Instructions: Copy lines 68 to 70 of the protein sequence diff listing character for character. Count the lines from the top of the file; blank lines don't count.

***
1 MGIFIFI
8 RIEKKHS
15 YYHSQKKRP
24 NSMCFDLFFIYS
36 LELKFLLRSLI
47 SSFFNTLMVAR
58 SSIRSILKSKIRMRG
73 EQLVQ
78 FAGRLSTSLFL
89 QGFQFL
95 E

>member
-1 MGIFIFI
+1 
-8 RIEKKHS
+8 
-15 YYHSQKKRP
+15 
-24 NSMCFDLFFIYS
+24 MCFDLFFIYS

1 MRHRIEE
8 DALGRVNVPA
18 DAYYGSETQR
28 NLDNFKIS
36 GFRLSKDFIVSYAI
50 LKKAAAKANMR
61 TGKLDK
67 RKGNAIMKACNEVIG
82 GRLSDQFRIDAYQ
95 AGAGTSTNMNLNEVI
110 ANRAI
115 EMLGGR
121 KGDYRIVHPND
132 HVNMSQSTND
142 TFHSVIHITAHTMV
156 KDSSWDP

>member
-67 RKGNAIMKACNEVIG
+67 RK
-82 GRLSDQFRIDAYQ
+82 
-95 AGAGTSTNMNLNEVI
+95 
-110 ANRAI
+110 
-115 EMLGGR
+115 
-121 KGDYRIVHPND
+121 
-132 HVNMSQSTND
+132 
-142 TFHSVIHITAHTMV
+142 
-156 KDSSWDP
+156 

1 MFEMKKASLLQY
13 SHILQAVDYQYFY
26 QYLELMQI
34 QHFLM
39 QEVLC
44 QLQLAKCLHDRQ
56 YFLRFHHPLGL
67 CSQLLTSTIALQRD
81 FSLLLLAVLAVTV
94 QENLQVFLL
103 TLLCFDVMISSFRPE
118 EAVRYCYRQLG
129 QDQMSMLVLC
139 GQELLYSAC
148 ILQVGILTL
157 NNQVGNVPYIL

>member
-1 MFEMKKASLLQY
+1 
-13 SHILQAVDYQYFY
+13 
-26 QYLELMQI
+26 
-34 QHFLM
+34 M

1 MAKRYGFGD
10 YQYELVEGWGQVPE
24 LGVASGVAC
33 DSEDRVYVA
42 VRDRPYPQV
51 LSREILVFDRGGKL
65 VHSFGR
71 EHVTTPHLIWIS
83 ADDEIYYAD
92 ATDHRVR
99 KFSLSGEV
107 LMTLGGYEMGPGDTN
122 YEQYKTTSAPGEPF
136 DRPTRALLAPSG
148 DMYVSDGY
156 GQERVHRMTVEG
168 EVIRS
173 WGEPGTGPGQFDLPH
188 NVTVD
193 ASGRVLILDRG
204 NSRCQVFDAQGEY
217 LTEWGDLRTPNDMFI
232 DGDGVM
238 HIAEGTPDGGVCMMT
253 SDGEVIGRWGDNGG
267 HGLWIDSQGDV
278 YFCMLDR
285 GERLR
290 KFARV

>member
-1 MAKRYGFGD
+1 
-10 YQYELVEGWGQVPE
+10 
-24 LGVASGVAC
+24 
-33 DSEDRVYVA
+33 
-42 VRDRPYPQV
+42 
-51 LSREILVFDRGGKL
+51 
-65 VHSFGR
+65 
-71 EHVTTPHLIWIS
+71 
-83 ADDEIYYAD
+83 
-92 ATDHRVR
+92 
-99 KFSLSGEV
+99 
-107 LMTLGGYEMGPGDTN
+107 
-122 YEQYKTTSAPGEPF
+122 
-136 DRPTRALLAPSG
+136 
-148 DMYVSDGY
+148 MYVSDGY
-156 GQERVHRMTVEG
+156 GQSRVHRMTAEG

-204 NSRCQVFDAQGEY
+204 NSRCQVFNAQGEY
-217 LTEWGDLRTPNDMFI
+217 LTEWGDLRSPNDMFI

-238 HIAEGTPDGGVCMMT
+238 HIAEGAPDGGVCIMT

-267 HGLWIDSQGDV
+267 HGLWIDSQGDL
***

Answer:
129 QDQMSMLVLC
139 GQELLYSAC
148 ILQVGILTL